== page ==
|dc.description.abstract||We present a general semantic account of Gifford-style type-and-effect systems. These
type systems provide lightweight static analyses annotating program phrases with the
sets of possible computational effects they may cause, such as memory access and
modification, exception raising, and non-deterministic choice. The analyses are used,
for example, to justify the program transformations typically used in optimising compilers,
such as code reordering and inlining. Despite their existence for over two
decades, there is no prior comprehensive theory of type-and-effect systems accounting
for their syntax and semantics, and justifying their use in effect-dependent program
We achieve this generality by recourse to the theory of algebraic effects, a development
of Moggi’s monadic theory of computational effects that emphasises the
operations causing the effects at hand and their equational theory. The key observation
is that annotation effects can be identified with the effect operations.
Our first main contribution is the uniform construction of semantic models for typeand-
effect analysis by a process we call conservative restriction. Our construction requires
an algebraic model of the unannotated programming language and a relevant
notion of predicate. It then generates a model for Gifford-style type-and-effect analysis.
This uniform construction subsumes existing ad-hoc models for type-and-effect
systems, and is applicable in all cases in which the semantics can be given via enriched
Our second main contribution is a demonstration that our theory accounts for the
various aspects of Gifford-style effect systems. We begin with a version of Levy’s Callby-
push-value that includes algebraic effects. We add effect annotations, and design
a general type-and-effect system for such call-by-push-value variants. The annotated
language can be thought of as an intermediate representation used for program optimisation.
We relate the unannotated semantics to the conservative restriction semantics,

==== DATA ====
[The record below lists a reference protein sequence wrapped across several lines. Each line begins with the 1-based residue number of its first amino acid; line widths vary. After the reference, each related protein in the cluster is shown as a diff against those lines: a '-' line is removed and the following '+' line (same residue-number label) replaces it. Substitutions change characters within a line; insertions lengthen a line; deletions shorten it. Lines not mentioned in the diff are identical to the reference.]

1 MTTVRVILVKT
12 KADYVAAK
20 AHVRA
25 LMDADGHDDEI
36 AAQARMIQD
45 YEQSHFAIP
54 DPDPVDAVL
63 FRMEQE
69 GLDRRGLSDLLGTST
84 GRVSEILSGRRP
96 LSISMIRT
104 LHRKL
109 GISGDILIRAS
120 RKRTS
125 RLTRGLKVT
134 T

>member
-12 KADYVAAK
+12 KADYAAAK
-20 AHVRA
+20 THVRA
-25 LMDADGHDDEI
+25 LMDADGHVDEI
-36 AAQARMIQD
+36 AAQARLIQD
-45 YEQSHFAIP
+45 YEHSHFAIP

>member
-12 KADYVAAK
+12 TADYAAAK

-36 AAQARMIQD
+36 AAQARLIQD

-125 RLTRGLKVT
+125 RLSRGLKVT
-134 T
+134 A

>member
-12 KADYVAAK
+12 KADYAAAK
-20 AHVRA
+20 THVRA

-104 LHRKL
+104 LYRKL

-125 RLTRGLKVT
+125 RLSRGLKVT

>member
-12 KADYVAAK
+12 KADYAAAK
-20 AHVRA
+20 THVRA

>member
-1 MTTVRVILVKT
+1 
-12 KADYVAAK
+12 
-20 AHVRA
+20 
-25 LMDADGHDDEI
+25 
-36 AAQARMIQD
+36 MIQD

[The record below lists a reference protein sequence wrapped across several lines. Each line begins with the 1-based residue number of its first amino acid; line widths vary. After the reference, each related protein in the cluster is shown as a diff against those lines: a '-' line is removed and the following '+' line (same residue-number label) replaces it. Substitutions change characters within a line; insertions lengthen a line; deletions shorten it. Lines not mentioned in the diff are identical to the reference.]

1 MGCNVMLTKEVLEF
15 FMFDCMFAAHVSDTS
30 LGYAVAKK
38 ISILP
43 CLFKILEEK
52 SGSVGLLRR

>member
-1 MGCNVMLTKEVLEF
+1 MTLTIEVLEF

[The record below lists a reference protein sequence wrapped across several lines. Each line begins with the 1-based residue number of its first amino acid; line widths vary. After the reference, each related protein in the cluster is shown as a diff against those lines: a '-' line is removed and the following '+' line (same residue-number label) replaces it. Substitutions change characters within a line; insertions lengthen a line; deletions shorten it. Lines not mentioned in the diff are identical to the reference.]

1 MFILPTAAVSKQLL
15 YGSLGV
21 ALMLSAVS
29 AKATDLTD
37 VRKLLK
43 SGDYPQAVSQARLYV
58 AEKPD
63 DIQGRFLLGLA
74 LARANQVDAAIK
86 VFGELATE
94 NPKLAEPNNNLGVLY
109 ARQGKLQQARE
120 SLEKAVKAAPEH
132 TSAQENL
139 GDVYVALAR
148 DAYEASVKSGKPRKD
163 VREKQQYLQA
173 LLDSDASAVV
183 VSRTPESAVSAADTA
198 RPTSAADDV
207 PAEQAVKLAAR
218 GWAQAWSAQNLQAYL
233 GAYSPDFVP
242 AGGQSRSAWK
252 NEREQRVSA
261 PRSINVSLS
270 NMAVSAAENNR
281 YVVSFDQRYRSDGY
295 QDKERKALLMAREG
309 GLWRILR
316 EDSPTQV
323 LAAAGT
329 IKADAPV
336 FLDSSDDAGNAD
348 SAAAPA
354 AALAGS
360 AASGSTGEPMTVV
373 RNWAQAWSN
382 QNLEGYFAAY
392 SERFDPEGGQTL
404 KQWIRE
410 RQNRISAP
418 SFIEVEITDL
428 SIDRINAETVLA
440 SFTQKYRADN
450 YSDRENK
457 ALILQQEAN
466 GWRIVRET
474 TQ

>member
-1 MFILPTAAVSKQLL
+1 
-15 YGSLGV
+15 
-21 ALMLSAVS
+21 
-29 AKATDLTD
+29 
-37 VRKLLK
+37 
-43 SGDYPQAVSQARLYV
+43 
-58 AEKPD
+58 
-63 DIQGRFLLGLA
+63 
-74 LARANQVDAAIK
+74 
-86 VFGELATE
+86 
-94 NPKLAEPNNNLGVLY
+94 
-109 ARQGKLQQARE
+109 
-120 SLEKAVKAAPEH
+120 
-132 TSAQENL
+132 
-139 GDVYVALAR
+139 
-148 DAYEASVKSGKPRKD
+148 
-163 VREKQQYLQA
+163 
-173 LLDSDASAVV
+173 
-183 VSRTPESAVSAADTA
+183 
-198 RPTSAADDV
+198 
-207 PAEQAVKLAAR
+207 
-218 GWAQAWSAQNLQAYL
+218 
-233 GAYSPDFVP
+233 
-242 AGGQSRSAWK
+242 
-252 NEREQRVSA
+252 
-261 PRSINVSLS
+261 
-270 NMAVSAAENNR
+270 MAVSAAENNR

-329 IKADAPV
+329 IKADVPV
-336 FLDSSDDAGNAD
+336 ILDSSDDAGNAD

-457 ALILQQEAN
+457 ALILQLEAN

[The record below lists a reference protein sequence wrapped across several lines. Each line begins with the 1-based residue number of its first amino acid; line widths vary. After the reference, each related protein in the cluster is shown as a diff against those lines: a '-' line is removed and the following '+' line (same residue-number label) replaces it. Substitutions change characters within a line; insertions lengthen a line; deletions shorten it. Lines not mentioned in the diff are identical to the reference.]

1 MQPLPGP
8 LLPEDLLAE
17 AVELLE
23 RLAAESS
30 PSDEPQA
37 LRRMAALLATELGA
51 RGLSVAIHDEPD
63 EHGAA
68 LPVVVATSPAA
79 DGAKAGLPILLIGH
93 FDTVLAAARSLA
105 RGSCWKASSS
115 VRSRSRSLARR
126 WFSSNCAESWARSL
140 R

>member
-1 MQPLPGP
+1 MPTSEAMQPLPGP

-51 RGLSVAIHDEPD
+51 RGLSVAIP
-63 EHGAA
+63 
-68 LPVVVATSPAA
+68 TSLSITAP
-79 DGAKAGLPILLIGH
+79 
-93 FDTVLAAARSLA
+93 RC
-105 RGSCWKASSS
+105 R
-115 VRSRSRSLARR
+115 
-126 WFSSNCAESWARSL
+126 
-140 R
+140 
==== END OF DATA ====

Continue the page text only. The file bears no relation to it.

and establish the soundness of program transformations based on this effect analysis.
We develop and classify a range of validated transformations, generalising many existing
ones and adding some new ones. We also give modularly-checkable sufficient
conditions for the validity of these optimisations.
In the final part of this thesis, we demonstrate our theory by analysing a simple
example language involving global state with multiple regions, exceptions, and nondeterminism.
We give decision procedures for the applicability of the various effect-dependent
transformations, and establish their soundness and completeness.||en
|dc.contributor.sponsor||Scottish Informatics and Computer Science Alliance (SICSA)||en
|dc.contributor.sponsor||Engineering and Physical Sciences Research Council (EPSRC)||en
|dc.publisher||The University of Edinburgh||en
|dc.relation.hasversion||Ohad Kammar, Sam Lindley, and Nicolas Oury, Handlers in action, Proceedings of the 18th ACM SIGPLAN International Conference on Functional Programming (New York, NY, USA), ICFP ’13, ACM, 2013, pp. 145–158.||en
|dc.relation.hasversion||Ohad Kammar and Gordon D. Plotkin, Algebraic foundations for effect-dependent optimisations, Proceedings of the 39th Annual ACM SIGPLAN-SIGACT Symposium on Principles of Programming Languages (New York, NY, USA), POPL ’12, ACM, 2012, pp. 349–360.||en
|dc.title||Algebraic theory of type-and-effect systems||en
|dc.type||Thesis or Dissertation||en
|dc.type.qualificationname||PhD Doctor of Philosophy||en